Archive for the ‘ACT Test Preparation’ Category

Test Prep for the SAT and ACT – What You Don’t Know May Hurt You

September 14, 2017

Since the SAT and ACT are important criteria for college admissions, you should not assume that your student can take these tests with no preparation.  Test scores can make or break a student’s chances for college acceptance and scholarships.  Most experts believe that a good test prep course can help to improve students’ SAT and ACT scores.  Here are 5 tips to find a good SAT and ACT test prep course near you:

 

  1. The teaching is most important. Most test prep courses offer similar information, but a good course will have a teacher who can motivate the students.  The course should be taught by an experienced test prep coach, not a high school teacher or someone who has only scored high on the SAT and ACT.

 

  1. The test prep course should be affordable. There is no reason why parents need to spend $1000 for a test prep course.  Paying more does not make a course better nor does a big name make it more effective.  Parents should contact local, small test prep companies and inquire about what they offer before they sign up for another SAT or ACT course.

 

  1. Students should practice and take real tests. Students should only take test prep courses that utilize tests that are published by the College Board and the ACT.  Practice should also be done on real tests.  This helps students to know exactly what to expect and makes for a less stressful experience.  What good is practice if you are not using the real thing?

 

  1. The test prep course should focus on content and strategies. Parents should inquire about whether a test prep course focuses on test-taking strategies or also includes practice materials with review and explanations.  Students need to understand the content of the test, but they also need to know how to approach each part of the test and some test-taking techniques that will help them improve their scores.

 

  1. A test prep course should fit the needs of your child. Is the test prep course small enough to be beneficial? A course should include no more than 8-10 students.  Does it take too much time away from homework and other activities?  Students should spend only as much time as they need and once a week classes should be sufficient.  Will your student learn how to handle anxiety and gain confidence?  Stress relieving practices should be introduced and practiced.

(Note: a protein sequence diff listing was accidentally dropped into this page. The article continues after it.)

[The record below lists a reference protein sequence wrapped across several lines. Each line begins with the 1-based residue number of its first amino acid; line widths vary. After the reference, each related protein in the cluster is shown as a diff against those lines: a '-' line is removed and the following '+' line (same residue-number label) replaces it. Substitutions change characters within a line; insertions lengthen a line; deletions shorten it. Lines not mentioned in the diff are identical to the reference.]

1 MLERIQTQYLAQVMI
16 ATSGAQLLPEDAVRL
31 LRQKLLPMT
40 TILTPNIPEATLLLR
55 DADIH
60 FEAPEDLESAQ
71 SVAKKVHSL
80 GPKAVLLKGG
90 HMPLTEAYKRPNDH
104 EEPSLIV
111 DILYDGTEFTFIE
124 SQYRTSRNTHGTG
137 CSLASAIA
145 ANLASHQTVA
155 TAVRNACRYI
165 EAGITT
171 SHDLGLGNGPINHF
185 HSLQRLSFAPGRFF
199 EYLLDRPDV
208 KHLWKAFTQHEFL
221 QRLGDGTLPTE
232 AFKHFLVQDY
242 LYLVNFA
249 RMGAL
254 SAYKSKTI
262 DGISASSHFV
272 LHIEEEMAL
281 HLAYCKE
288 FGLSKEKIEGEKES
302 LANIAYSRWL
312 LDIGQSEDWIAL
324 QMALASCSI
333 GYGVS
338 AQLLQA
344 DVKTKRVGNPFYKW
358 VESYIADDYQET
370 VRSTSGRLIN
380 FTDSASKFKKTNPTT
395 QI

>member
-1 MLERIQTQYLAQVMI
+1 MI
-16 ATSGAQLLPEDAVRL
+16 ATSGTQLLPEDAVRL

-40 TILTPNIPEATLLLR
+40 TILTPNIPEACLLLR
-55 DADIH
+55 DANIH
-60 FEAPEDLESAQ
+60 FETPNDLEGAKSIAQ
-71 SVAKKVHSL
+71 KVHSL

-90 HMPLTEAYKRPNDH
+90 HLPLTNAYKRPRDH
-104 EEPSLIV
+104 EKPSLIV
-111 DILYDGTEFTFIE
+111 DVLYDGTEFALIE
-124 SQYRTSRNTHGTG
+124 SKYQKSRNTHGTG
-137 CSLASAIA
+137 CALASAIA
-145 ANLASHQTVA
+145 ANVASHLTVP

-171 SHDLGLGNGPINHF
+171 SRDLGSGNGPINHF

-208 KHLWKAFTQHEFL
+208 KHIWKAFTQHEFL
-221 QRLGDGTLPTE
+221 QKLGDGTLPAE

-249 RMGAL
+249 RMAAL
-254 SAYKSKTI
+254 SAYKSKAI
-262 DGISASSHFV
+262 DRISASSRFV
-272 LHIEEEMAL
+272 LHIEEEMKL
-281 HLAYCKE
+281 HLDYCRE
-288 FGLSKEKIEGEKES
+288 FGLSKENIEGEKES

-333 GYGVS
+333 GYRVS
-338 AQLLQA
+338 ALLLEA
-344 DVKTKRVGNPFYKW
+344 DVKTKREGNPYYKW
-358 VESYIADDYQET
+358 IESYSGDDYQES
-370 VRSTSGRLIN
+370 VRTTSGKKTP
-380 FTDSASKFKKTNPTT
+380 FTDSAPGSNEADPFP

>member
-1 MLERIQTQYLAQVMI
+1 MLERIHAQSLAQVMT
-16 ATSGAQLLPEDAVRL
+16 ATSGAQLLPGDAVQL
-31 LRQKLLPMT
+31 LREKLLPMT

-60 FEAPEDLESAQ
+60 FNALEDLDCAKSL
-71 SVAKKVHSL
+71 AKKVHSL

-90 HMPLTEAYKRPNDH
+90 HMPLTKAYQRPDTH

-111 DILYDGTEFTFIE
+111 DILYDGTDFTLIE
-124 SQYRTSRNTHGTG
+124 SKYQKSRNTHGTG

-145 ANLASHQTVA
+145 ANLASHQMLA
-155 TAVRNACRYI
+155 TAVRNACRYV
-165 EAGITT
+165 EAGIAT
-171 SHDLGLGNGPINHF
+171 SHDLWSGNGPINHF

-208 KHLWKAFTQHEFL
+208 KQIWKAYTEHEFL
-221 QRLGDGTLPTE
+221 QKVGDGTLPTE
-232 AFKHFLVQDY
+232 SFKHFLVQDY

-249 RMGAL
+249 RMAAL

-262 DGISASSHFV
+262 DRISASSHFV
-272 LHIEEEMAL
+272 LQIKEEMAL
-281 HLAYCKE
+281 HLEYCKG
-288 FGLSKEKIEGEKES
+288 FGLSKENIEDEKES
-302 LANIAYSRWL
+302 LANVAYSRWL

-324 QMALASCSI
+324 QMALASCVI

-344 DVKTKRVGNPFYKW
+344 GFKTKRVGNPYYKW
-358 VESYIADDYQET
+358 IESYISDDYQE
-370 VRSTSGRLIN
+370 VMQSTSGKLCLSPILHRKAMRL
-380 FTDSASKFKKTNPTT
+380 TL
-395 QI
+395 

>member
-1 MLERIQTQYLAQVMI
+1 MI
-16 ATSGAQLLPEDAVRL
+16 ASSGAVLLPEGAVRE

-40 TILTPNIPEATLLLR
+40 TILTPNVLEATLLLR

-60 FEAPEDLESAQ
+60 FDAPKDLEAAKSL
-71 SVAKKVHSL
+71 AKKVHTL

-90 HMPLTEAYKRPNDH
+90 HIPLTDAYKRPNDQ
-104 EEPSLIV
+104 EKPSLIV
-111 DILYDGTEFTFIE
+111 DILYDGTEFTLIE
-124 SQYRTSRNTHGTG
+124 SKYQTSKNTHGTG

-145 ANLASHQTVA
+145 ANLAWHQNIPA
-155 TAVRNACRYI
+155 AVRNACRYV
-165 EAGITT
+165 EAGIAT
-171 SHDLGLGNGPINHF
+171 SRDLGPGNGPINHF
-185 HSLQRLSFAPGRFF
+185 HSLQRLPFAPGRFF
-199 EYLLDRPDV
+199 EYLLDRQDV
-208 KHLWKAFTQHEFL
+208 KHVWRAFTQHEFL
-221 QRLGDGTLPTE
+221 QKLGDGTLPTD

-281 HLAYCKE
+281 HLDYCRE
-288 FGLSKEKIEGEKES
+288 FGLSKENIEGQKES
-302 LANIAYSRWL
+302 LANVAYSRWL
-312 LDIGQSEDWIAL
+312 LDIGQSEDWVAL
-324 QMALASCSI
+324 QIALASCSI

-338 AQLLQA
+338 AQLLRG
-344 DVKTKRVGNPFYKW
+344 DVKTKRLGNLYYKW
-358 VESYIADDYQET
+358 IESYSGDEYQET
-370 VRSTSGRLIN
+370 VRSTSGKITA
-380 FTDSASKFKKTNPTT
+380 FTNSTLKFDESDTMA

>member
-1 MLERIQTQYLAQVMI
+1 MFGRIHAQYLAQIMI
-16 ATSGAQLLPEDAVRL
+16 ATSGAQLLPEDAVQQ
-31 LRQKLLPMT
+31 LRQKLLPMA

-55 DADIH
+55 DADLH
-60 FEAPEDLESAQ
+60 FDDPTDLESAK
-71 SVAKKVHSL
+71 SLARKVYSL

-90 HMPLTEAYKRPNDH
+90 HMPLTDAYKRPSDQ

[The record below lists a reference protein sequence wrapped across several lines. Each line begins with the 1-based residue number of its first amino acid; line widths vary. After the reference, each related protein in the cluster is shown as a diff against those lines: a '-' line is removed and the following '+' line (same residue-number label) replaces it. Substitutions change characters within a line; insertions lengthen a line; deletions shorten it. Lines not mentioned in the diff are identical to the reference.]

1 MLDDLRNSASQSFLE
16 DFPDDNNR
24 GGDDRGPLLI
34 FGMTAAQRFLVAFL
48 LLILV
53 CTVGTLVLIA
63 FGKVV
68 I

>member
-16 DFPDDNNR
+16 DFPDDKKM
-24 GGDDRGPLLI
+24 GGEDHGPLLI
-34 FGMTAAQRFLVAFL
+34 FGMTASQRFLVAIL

Parents should always read the fine print of any test prep course.  There are no score guarantees in spite of what you may be told.  Students are usually given the opportunity to retake the course, but parents do not receive their money back.

Small improvements in test scores can make a difference in college admissions.  That’s why test prep can contribute to the overall success of a student’s chances for college acceptance and merit scholarships.

 

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5 Tips to Improve Your ACT Score

July 27, 2015

As a test prep coach, students frequently ask me how they can improve their ACT score. Since I have been providing test prep for high school students for more than 25 years, I have a few tips that will help students succeed on this important test.

FAMILIARIZE YOURSELF WITH THE ACT
The ACT consists of four sections: English, math, reading, and science reasoning. Each section requires its own individual approach. Take time to understand the format of each section and the best way to tackle it. Read and make sure you understand the directions so you do not need to waste time on them when you take the actual ACT. The more comfortable you are with the test, the easier it will be to improve your score on the ACT.

USE GUESSING TO YOUR ADVANTAGE
There is no penalty foe guessing on the ACT so I suggest you waste no time on questions if you don’t have a clue what the question is asking. See if you can eliminate some answers and then make a guess between what is left. You can always circle the number of the question and come back to it later if you have a minute or two at the end of the section.

MAKE THE BEST USE OF YOUR TIME
Most students find the time constraints on the ACT a problem. You need to decide what questions can be answered more quickly and which you should leave until later. The science section seems to be the most difficult to finish on time. I suggest students skip one passage on the science test and try to be more accurate on their answers on the other six passages. When practicing on the ACT, it is important to time yourself on each test and figure out how to pace yourself.

WORK ON BOTH YOUR STRENGTHS AND WEAKNESSES
Most colleges are interested in the ACT composite score. Your goal is to do what you can to improve that score. If you are strong in English, try to become even stronger. If math is your weakness, don’t try and learn new math at this time. Make sure you do the math questions you know how to do and don’t make stupid mistakes.

PRACTICE, PRACTICE, PRACTICE
There is no substitute for practice if you want to improve your score on the ACT. Practice on real tests and go over every question you miss. Make sure you understand the reasoning behind the correct answer. Check any questions you miss and return to the passage to find the supporting information for the right answer.

Is your high school senior ready for the September 12th ACT? Remember, ACT scores can be a determining factor for college admissions and scholarships. If you need a class or some individual tutoring, College Direction has two six-week courses beginning Wednesday, August 5th. Call 303-692-1918 or visit http://www.collegedirection.org for the registration and schedule.